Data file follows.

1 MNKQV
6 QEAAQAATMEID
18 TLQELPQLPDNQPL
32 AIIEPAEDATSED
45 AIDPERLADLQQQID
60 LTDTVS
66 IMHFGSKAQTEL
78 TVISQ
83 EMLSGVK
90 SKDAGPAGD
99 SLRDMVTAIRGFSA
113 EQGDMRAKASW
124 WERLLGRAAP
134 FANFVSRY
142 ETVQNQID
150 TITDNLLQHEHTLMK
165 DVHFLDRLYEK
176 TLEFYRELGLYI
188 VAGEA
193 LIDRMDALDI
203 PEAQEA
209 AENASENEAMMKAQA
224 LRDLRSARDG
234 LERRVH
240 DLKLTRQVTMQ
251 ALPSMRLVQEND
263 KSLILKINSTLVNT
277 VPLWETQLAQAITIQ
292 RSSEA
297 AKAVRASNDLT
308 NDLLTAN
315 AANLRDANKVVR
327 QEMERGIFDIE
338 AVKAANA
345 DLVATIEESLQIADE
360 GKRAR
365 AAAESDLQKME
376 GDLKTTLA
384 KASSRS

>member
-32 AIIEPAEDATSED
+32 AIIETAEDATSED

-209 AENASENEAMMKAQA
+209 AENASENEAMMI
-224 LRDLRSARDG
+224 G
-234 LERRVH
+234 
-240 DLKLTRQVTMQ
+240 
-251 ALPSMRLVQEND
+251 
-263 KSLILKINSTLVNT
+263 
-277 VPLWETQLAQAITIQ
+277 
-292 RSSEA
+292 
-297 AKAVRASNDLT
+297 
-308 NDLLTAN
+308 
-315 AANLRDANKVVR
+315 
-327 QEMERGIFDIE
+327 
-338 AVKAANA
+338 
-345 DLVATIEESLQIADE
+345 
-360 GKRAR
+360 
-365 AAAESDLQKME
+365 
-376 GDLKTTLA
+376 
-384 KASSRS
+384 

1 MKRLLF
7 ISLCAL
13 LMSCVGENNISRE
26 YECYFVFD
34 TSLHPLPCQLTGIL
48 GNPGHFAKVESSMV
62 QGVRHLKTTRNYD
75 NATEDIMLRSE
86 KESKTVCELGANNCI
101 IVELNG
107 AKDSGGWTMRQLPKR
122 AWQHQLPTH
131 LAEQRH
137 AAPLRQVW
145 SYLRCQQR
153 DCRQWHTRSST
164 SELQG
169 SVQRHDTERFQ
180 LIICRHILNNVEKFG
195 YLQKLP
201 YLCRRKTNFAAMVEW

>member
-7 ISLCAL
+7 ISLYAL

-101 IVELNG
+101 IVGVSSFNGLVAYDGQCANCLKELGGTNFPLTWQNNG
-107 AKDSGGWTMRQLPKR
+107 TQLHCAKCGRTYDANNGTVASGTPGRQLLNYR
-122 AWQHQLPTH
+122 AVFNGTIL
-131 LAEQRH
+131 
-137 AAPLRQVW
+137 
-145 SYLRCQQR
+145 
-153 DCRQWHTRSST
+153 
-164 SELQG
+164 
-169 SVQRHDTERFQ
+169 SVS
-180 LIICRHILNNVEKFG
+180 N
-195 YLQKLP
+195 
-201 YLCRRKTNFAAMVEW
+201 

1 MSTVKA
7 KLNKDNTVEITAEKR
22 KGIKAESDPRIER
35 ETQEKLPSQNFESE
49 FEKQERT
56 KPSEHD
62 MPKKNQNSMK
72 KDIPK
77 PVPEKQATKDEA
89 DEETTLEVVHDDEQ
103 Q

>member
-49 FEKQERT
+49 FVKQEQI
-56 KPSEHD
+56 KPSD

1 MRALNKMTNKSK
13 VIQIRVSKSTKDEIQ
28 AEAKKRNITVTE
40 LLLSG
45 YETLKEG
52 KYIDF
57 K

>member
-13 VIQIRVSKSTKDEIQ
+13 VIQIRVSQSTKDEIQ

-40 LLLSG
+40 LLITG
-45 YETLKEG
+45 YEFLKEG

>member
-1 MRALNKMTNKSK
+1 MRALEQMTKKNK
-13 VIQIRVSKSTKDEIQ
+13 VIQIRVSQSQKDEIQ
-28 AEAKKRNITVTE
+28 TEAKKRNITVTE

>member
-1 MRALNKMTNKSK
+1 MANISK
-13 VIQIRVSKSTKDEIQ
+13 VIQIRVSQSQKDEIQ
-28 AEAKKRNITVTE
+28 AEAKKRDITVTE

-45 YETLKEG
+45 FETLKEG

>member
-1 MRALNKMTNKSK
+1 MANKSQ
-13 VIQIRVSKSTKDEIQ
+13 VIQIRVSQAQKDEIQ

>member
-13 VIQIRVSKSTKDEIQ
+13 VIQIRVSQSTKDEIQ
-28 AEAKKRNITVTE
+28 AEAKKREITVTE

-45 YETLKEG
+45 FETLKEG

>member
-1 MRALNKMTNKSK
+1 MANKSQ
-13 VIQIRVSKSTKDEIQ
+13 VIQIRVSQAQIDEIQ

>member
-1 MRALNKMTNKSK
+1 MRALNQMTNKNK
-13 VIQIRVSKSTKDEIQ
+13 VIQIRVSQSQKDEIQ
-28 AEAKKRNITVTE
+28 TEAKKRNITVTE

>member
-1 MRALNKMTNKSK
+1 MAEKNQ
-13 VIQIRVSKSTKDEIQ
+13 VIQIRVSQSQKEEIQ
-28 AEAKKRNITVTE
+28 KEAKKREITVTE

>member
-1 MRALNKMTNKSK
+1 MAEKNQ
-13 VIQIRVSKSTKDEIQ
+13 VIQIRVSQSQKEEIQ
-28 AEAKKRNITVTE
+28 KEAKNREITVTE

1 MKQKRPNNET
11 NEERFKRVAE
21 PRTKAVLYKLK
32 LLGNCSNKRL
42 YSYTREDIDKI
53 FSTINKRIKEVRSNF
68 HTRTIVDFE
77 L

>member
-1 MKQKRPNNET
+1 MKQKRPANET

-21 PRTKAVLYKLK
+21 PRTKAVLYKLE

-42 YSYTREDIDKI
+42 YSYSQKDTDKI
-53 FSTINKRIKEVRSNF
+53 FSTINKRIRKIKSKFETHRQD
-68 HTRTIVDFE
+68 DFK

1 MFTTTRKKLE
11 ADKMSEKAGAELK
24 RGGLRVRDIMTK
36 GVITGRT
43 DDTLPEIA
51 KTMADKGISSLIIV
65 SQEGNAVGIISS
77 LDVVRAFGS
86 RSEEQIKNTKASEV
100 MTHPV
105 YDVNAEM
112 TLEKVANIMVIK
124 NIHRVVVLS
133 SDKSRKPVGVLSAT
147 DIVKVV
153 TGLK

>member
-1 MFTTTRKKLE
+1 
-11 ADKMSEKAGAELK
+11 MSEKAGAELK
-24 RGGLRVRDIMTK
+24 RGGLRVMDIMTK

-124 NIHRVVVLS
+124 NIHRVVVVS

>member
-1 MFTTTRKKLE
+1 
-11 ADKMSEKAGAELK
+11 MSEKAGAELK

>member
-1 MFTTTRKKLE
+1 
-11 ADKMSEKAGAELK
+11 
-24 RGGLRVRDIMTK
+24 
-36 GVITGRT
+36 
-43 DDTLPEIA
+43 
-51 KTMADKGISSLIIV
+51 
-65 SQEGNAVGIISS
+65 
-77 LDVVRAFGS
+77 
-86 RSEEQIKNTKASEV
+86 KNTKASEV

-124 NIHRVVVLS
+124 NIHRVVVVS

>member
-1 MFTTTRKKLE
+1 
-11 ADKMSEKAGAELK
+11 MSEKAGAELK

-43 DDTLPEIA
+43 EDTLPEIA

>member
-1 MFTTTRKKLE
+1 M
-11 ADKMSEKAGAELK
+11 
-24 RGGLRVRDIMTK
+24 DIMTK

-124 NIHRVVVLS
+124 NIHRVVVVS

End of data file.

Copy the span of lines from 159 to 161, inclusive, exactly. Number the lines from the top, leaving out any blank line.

+1 MRALEQMTKKNK
-13 VIQIRVSKSTKDEIQ
+13 VIQIRVSQSQKDEIQ